ISSN: 2455-8400
International Journal of Aquaculture and Fishery Sciences
Research Article       Open Access      Peer-Reviewed

Histopathology of the Black Plaice Pseudopleuronectes Obscurus From a Marine Reference Area

Iraida Germogenovna Syasina

National Scientific Center of Marine Biology, Far Eastern Branch, Russian Academy of Sciences, Vladivostok 690041, Russia
*Corresponding author: Iraida Germogenovna Syasina, National Scientific Center of Marine Biology, Far Eastern Branch, Russian Academy of Sciences, Vladivostok 690041, Russia, E-Mail:
Received: 23 January, 2017 | Accepted: 09 March, 2017 | Published: 10 March, 2017
Keywords: Fish Disease; Testis Necrosis; Granulomas

Cite this as

Syasina IG (2017) Histopathology of the Black Plaice Pseudopleuronectes Obscurus from a Marine Reference Area. Int J Aquac Fish Sci 3(1): 012-017. DOI: 10.17352/2455-8400.000022

The Kievka Bay is one of the cleanest regions on the Far East coast of Russia. There are no anthropogenic impacts on the coastal area, and thus the influence of pollutants on the state of fish health is minimized. Histopathological examination of black plaice was performed to study the background level of morbidity and the occurrence of pathological alterations in tissues of fishes from this ecologically clean region. Different pathological alterations were detected in fishes sampled. The most surprising was a disease of black plaice, where necrotic changes were found in the gonads of 28% of the males, and the destructive changes were absent in females. In the gills, pathogenic microorganisms were detected, which induced strong hyperplasia of the respiratory epithelium, fusion of lamellas, and necrosis of pillar cells, in 28% of the individuals. Diseases of the liver were recorded for two fishes that comprised 8% of the total number, in one case – granulomatous inflammation. Besides that some fishes had a diffuse necrosis in the liver. In the kidneys of all sampled fish, parasites were present in the lumen of the renal duct, very likely a moderately pathogenic species, as the consequences of parasitism were insignificant and for a smaller part of fishes – moderate. Thus, different pathological alterations were found in all investigated organs, and, in most cases, it was possible to establish their occurrence with parasitism.


Flatfishes are widely used as bioindicators of contamination of the marine environment [1-4] including moderate and heavily contaminated parts of Peter the Great Bay, Sea of Japan [5]. In our previous investigations we used endemic species – barfin plaice Liopsetta pinnifasciata and one of the most common species – black plaice Pseudopleuronectes obscurus [6]. The black plaice is a typical inhabitant of the upper subtidal. P. obscurus spends the greater part of its life in the near-shore zone, where various pollutants concentrate. Hence, it serves as an indicator species for the quality of the aquatic environment in Peter the Great Bay [7]. In terms of many parameters, the black plaice is more sensitive to pollution of marine environment than other species. Nevertheless, the occurrence of histopathological changes in this species from uncontaminated waters has not been studied. The aim of the present research was to evaluate, using biological, morphological, and histopathological indices, the state of the internal organs and tissues of fish from an uncontaminated reference marine area in Kievka Bay, Sea of Japan, in a case study of the plaice P. obscurus.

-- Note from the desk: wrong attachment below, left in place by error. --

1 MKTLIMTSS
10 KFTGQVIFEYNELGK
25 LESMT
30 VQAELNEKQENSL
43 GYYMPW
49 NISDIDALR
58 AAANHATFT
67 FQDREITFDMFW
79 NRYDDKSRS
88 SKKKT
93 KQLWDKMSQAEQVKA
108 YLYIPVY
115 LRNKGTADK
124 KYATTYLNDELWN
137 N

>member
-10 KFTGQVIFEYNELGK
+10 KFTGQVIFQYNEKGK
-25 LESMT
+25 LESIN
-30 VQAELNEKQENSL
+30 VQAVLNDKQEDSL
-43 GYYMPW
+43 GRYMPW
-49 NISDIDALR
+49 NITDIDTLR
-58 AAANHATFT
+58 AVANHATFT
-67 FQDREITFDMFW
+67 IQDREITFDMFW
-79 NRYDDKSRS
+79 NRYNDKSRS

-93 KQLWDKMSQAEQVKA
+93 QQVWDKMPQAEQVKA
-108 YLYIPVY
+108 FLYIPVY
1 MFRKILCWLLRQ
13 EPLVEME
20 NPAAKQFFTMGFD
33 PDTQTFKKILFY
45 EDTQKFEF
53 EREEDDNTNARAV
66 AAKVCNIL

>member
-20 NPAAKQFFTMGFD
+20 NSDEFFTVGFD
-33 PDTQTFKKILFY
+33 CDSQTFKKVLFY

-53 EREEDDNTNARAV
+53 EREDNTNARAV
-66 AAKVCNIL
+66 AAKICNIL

Materials and Methods

The investigation was conducted in a marine reference area in Kievka Bay, northwestern Sea of Japan (42°50’N, 133°37’-133°43’E). Our interest to this bay is explained by the fact that it is located in sparsely populated area adjoining the State Reserve of Laso, the forest reserve in Russian Far East. This presumes the absence of any important human impact on the environment in the chosen area of study. The subject of the investigation was a widespread species in the area of study, the black plaice Pseudopleuronectes obscurus (Herzenstein, 1890) (Syn. Pleuronectes obscurus). Fish with body lengths ranging from 18 to 37 cm were caught with a set net from 25 June to 1 July 2006 and 2007. The total number of fish studied was 28 in 2006 and 30 individuals in 2007. Before dissecting, skin and gill chamber were inspected for the presence of ectoparasites. Total length (TL), standard length (SL) and total body weight (W) were recorded for each animal. During the dissection the ovaries and liver were removed and weighed.

Condition factor (CF) was calculated according to Fulton’s formula: CF = (W × 100) / SL3, where W – total body weight, SL – standard length. Hepatosomatic index (HSI) was calculated according to: HSI (%) = (liver weight/total weight) × 100. Gonadosomatic index (GSI) was expressed as the percentage of body weight represented by the gonads: GSI (%) = (gonad weight/total weight) × 100. All values are expressed as the mean ± standard deviation (M ± SD). Data on CF, HSI and GSI are presented for fish collected in 2006, no significant changes of these parameters were found in 2007, so data are not shown.

Tissue specimens of liver, kidney, gills and gonad (0.8 × 0.8 см) were fixed with Bouin’s fluid for 48 h, dehydrated through a graded series of increasing concentrations of ethanol, cleared in xylene and embedded in paraffin. Sections (5-6 µm thick) were stained with eosin-hematoxilin by the standard method. The state of the tissues and organs were examined under a light microscope Olympus BX41 (Olympus, Japan) equipped with digital camera C5060-ADU (Olympus, Japan). Occurrence and classification of parasites in histological slides was established according to recommendations [8]. Liver tissues were analyzed for the presence of parasites, degenerative, inflammatory, necrotic, and preneoplastic changes, which were identified by generally accepted criteria [2,9].


Condition factor of black plaice caught from 25 June to 1 July varied from 1.97 to 3.38, with a mean value of 2.44 (Figure 1). HSI ranged from 0.59 to 2.96, the mean in females 1.74 ± 0.66 (N = 9), and in males 1.48 ± 0.43 (N = 17). GSI ranged from 0.05 to 2.28. Low values of GSI are characteristic for fish in the “rest stage”, higher GSI up to 2.28 was found in two females in the “beginning of vitellogenesis stage”. In females, the mean GSI was 1.05 ± 0.61 (N = 9), and in males, it was 0.20 ± 0.13 (N = 17). Ectoparasites were not numerous. Copepods were observed on the skin and in the gill chamber of 3 fish, a 10.7% prevalence. For one black plaice, a skin growth on the fins was detected, presumably due to a trematode or nematode.